Created on: March 06, 2013
“One Day at a Time” made television stars of its central cast, whether it was Bonnie Franklin as the divorced mom or her two lively daughters, played by Valerie Bertinelli and Mackenzie Phillips. They left a legacy with their CBS sitcom, which ran from 1975 to 1984, and upon hearing of the death of Bonnie Franklin on March 1, 2013, there is a sadness for anyone who saw the show.
Franklin was 69 when she died at her California home of pancreatic cancer, a diagnosis that had been announced by her family in September 2012, according to the “Washington Post.” Franklin was born in California and began tap-dancing her way into show business at the tender age of 9.
Franklin’s early years
Bonnie Gail Franklin was born in 1944 in Santa Monica, California, to immigrant parents (her mother from Romania, her father from Russia). Her family moved to Beverly Hills when she was a teen, and she graduated from Beverly Hills High. She attended Smith College and then returned to California, where she went to UCLA.
In 1956, she landed a part in “The Wrong Man,” directed by Alfred Hitchcock and starring Henry Fonda. Later she went on to appear in television shows as varied as “Gidget,” “The Man from U.N.C.L.E.” and “The Munsters.”
However, it was in the theater that she made her really big first impression. Franklin played a background gypsy dancer in “Applause,” the Broadway musical that starred Lauren Bacall. Adapted from the 1950s film, “All About Eve,” the musical ran for two years on Broadway and claimed a Tony for Best Musical. Bonnie Franklin was nominated for a Tony as well.
Franklin won attention in the musical for singing the lead song, and Theater Critic Walter Kerr described her thus: “Shaggily red-headed, with a smile like the one they sometimes paint on lollipops, slapping her chaps and tossing her neckerchief to the apparently high winds, she needs only to be turned loose to take over.”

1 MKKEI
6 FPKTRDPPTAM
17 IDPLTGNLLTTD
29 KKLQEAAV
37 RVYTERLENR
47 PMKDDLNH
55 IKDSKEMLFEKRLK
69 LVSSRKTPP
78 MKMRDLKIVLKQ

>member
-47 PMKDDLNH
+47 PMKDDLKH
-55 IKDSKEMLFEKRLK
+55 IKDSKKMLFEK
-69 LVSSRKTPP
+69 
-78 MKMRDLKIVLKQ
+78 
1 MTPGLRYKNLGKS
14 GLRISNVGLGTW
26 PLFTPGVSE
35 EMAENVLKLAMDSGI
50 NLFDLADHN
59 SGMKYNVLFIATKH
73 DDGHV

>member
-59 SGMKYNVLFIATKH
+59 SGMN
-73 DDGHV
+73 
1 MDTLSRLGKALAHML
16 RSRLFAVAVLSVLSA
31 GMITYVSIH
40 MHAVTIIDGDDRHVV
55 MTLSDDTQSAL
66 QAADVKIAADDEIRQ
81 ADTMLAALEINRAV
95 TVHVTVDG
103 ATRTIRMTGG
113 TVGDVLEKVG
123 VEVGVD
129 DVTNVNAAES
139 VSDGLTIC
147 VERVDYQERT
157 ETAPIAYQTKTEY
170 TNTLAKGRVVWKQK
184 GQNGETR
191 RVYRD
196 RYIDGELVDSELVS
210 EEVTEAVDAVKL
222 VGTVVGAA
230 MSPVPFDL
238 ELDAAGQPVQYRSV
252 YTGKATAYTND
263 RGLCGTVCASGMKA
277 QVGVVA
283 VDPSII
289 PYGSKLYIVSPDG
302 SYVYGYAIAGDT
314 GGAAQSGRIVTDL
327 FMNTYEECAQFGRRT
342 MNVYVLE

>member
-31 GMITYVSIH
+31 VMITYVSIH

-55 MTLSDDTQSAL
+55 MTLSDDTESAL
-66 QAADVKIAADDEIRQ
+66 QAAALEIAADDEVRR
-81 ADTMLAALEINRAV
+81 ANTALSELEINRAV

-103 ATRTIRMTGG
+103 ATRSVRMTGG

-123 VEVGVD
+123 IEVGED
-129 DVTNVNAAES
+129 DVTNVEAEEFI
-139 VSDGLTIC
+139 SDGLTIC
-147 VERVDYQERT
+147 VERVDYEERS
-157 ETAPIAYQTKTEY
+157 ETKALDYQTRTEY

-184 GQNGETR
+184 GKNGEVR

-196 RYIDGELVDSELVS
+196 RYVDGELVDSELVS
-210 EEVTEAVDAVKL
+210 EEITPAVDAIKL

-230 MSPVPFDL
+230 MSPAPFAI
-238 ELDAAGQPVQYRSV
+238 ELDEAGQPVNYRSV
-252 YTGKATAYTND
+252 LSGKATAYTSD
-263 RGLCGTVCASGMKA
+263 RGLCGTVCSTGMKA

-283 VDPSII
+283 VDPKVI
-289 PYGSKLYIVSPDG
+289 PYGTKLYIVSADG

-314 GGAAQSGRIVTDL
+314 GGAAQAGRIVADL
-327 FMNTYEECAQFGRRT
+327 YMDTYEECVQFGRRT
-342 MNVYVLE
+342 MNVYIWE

“One Day at a Time”
Despite her theater career (to which she would return after her success on television), it was her role as divorced, working mother Ann Romano in the Norman Lear production that brought her to the attention of the nation.
According to the “Washington Post,” the television show “resonated with audiences at a time when divorce rates were climbing and the stigma of divorce was diminishing. The show was a comedy, but it also touched on the emotion and economic toll of divorce in an era when women were beginning to have greater career opportunities.” Without even trying, Franklin was able to embody what the average American woman would face: a job, two active teenage daughters and no pat answers for the troubles of life that would come her way.
Still, her perky spirit was infectious. Bonnie Franklin was able to somehow convey that despite the challenges, she (and other women, by default) could make it through the rough patches and come out on the other side.
Learn more about this author, Christine Zibas.
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